Visiting Ream National Park
18 km (11 miles) south of Sihanoukville, Ream National Park was established in 1993 to protect a patch of coastal rainforest and marine areas, 21,000 hectares in total. It is at the extreme south of Cambodia, almost on the border with Vietnam.
The journey on a small boat with a park ranger will take you through the Prek Toek Sap river from which you can observe a thick mangrove on both sides. You will also spot some fishermen who have set their nets in the river. In order to do so, they use long branches that they stick in the river bed.
As you get in the estuary, you can spot the waves of the sea in the distance – the Prek Toek Sap River is meeting the Gulf of Thailand. Our boat got stuck in the mud, and we had to make it on foot until a village.
In the mud, there were millions of tiny but pointed shells. I realized later that these shells start their life here on the estuary, and end it on the beach on the other side of the hill where I have later found the big empty adult shells.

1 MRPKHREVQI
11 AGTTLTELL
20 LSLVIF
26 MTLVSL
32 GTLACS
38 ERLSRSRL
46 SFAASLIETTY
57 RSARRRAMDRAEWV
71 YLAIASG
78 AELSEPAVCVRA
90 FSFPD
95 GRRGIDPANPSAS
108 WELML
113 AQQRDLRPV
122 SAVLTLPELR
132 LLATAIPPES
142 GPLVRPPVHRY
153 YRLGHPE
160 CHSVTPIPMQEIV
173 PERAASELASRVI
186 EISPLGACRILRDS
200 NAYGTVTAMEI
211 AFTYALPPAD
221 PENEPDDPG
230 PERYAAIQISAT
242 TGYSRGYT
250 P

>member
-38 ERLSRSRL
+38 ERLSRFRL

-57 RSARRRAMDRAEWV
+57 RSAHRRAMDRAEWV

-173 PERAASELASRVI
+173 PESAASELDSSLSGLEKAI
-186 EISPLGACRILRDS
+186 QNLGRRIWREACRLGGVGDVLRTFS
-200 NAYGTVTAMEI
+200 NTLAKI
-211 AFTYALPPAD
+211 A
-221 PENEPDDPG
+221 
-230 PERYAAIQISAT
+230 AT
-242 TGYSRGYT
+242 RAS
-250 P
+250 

From the village we got to cross some cultivated areas and some jungle to arrive at the main beach of the park. On the way, we came across a road that was freshly built in the forest, and along the beach a new hotel was being built. I heard this road and hotel are a Chinese investment in the park. I am not sure how good this is for a protected area.
The beach was beautiful. The sand is very fine and makes a strange and funny cracking sound when you step on it. If you ignore the Chinese hotel construction, the beach is pure wilderness.
But just like the island of Koh Rong Samloem, I have the unpleasant feeling that it won’t take long for this wilderness to be gone forever as the country opens to more and more tourism.
It’s a good way to imagine how the concrete-covered tourist-invaded destinations of the region like Phuket of Koh Samui (Thailand) used to look like, when Nature was still untouched.